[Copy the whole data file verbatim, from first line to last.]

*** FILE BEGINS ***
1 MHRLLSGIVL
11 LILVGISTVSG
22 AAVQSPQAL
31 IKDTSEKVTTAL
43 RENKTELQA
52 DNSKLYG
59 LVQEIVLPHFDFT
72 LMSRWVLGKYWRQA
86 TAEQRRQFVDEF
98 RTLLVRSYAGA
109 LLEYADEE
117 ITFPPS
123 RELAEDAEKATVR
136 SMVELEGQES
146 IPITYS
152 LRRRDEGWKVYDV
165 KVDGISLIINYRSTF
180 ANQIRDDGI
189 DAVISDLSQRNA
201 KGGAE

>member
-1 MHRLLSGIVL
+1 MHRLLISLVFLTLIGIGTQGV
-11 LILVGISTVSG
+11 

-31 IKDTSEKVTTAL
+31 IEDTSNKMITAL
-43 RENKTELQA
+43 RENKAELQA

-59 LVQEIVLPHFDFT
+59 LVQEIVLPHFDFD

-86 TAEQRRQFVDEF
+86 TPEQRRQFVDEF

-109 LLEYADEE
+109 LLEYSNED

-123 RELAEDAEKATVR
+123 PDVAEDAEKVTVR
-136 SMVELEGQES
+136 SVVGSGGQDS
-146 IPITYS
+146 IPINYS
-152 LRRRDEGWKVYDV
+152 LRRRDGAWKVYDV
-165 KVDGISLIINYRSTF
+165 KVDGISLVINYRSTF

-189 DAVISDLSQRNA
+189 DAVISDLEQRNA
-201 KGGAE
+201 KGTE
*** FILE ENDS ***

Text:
1 MHRLLSGIVL
11 LILVGISTVSG
22 AAVQSPQAL
31 IKDTSEKVTTAL
43 RENKTELQA
52 DNSKLYG
59 LVQEIVLPHFDFT
72 LMSRWVLGKYWRQA
86 TAEQRRQFVDEF
98 RTLLVRSYAGA
109 LLEYADEE
117 ITFPPS
123 RELAEDAEKATVR
136 SMVELEGQES
146 IPITYS
152 LRRRDEGWKVYDV
165 KVDGISLIINYRSTF
180 ANQIRDDGI
189 DAVISDLSQRNA
201 KGGAE

>member
-1 MHRLLSGIVL
+1 MHRLLISLVFLTLIGIGTQGV
-11 LILVGISTVSG
+11 

-31 IKDTSEKVTTAL
+31 IEDTSNKMITAL
-43 RENKTELQA
+43 RENKAELQA

-59 LVQEIVLPHFDFT
+59 LVQEIVLPHFDFD

-86 TAEQRRQFVDEF
+86 TPEQRRQFVDEF

-109 LLEYADEE
+109 LLEYSNED

-123 RELAEDAEKATVR
+123 PDVAEDAEKVTVR
-136 SMVELEGQES
+136 SVVGSGGQDS
-146 IPITYS
+146 IPINYS
-152 LRRRDEGWKVYDV
+152 LRRRDGAWKVYDV
-165 KVDGISLIINYRSTF
+165 KVDGISLVINYRSTF

-189 DAVISDLSQRNA
+189 DAVISDLEQRNA
-201 KGGAE
+201 KGTE